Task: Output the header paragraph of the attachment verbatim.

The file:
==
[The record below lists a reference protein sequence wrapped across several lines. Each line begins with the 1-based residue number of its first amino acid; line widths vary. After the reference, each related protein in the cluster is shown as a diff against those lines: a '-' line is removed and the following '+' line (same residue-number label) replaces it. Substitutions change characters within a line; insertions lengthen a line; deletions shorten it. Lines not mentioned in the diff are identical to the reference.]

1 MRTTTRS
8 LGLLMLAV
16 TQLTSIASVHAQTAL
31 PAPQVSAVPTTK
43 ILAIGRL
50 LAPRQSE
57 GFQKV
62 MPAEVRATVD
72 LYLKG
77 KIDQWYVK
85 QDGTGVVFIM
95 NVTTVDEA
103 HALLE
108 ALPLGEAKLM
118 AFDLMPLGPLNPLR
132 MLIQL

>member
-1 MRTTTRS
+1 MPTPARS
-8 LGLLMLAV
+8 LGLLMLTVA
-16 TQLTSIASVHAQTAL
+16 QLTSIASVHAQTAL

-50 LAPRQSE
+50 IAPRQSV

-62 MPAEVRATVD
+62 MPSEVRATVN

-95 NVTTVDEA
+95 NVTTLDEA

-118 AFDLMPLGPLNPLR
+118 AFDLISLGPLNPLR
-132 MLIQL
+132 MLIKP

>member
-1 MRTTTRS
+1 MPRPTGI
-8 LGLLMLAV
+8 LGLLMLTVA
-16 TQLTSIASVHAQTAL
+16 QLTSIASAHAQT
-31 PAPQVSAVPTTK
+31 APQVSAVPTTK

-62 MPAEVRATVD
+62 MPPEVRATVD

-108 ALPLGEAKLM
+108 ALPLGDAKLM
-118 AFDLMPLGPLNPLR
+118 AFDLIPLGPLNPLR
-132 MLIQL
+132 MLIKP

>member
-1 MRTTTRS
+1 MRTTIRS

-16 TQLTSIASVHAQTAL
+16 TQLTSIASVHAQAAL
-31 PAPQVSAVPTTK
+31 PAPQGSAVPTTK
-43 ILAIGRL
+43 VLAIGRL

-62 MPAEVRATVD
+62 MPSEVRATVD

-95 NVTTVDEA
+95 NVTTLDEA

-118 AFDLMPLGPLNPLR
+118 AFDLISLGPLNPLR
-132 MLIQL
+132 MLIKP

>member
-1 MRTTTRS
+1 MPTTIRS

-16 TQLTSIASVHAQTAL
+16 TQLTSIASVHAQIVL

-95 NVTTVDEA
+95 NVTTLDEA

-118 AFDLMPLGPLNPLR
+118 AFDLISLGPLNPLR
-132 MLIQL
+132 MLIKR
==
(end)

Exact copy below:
[The record below lists a reference protein sequence wrapped across several lines. Each line begins with the 1-based residue number of its first amino acid; line widths vary. After the reference, each related protein in the cluster is shown as a diff against those lines: a '-' line is removed and the following '+' line (same residue-number label) replaces it. Substitutions change characters within a line; insertions lengthen a line; deletions shorten it. Lines not mentioned in the diff are identical to the reference.]